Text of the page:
How to Keep Your iPhone From "Bricking" in Cold Weather

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iStock

You’ve just built the perfect snowman: top hat, carrot nose, corncob pipe, the works. You whip your iPhone out to snap a photo for your Instagram feed, but the screen won't come on. It was fully charged when you left the house, so what happened? Did the cold weather kill your phone?

While this scenario is bleak—the dead-as-a-brick phone, not your empty Instagram feed—there's no reason to panic, says Matt McCormick, owner of Jet City Device Repair in Chicago and Seattle.

“In the winter, especially on iPhones, it’s easy to see your phone simply die if you’re standing out in freezing weather,” he says. “I personally had this happen a few years ago when I was hiking with some friends in Wisconsin. The cold weather made the phone unusable as long as I was outside.”

In fact, “bricked” phones aren’t as common as you may fear. In the traditional software sense, a phone “bricks” when “the hardware is perfectly fine but the software has the phone locked up and unusable,” McCormick says. The most common causes of that are when someone tries to jailbreak his or her phone—hack it to access its master files or install third party apps—or if someone stops an update partway through the process. Neither of those are weather dependent. (While a bug on the new iPhone X did cause the phone’s screen to freeze when exposed to cold weather, Apple has since released a software fix to solve the problem. Other times, catastrophic hardware failures can permanently brick phones.)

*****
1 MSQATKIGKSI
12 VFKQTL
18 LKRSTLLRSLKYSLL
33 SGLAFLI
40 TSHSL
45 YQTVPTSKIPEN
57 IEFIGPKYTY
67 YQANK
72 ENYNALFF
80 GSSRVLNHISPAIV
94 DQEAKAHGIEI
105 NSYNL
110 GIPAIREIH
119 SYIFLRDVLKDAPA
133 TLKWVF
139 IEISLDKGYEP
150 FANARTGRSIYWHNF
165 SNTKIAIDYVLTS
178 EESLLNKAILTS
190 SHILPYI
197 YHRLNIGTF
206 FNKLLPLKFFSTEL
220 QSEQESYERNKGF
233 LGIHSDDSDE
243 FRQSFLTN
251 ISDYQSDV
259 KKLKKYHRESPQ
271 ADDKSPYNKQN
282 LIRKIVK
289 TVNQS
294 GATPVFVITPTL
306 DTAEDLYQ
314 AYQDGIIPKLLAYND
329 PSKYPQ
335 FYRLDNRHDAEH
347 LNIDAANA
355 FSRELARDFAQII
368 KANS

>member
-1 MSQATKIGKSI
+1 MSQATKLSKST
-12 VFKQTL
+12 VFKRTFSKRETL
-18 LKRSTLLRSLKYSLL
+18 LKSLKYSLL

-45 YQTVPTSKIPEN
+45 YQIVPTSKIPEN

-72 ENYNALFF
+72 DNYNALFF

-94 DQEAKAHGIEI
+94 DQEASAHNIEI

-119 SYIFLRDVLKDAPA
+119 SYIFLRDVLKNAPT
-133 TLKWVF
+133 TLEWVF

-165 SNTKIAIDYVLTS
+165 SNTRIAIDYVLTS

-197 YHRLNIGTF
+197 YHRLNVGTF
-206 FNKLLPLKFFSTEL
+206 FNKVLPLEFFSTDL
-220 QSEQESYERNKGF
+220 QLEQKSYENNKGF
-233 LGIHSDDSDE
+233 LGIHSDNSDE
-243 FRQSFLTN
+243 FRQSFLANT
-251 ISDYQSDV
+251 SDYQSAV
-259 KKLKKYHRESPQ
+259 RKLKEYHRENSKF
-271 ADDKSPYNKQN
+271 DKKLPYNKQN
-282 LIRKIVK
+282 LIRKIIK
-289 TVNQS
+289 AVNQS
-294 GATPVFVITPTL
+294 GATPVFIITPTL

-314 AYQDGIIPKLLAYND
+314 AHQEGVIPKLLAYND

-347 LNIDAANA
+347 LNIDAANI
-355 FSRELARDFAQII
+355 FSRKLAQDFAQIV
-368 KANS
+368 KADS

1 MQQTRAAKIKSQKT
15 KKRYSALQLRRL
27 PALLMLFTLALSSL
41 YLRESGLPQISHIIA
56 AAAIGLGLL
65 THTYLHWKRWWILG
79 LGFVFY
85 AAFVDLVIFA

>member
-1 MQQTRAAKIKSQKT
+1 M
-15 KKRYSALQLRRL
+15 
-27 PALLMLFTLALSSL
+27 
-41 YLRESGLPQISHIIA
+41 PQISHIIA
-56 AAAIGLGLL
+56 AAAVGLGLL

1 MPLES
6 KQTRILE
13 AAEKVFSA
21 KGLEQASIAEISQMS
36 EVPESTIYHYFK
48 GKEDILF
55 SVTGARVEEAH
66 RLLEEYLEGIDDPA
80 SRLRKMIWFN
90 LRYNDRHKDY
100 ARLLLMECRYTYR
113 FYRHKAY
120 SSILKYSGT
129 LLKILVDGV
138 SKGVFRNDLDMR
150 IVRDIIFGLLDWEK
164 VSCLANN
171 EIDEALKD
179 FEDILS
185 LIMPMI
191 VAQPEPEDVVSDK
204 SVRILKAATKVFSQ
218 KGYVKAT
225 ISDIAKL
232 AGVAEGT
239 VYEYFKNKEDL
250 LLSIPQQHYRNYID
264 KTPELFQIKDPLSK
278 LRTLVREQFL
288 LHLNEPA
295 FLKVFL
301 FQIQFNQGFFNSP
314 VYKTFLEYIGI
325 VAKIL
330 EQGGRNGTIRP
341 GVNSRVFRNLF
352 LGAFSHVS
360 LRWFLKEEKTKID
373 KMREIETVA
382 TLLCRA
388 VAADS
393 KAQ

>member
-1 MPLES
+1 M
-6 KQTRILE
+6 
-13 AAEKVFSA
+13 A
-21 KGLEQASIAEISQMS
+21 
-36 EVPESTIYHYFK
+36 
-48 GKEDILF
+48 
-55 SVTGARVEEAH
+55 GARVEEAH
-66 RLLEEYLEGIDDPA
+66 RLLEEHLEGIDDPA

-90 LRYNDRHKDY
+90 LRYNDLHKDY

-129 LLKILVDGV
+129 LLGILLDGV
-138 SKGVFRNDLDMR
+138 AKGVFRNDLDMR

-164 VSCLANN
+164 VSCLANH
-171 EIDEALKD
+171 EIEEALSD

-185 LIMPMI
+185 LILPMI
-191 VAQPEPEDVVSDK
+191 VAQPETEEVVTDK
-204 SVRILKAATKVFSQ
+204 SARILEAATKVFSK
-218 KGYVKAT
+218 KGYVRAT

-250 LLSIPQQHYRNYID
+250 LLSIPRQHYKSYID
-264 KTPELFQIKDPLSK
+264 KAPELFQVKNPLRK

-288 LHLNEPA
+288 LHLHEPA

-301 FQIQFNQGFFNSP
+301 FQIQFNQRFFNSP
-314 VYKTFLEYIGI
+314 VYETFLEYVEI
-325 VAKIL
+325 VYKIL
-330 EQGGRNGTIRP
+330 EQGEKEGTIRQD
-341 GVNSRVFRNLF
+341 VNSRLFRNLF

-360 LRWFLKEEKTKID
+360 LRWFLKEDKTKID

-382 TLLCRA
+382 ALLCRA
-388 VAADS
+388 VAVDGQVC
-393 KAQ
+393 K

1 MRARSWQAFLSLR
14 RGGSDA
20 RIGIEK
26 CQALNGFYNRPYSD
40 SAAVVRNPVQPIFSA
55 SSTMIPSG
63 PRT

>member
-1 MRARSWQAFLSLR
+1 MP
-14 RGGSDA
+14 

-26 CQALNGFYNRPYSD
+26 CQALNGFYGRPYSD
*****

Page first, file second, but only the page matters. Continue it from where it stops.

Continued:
“However, we do frequently see phones that appear dead,” McCormick says. Some common causes of that include water damage, a broken or blocked charging port, and the occasional software glitch that prevents the screen from coming on. But the most destructive and widespread is a bad battery.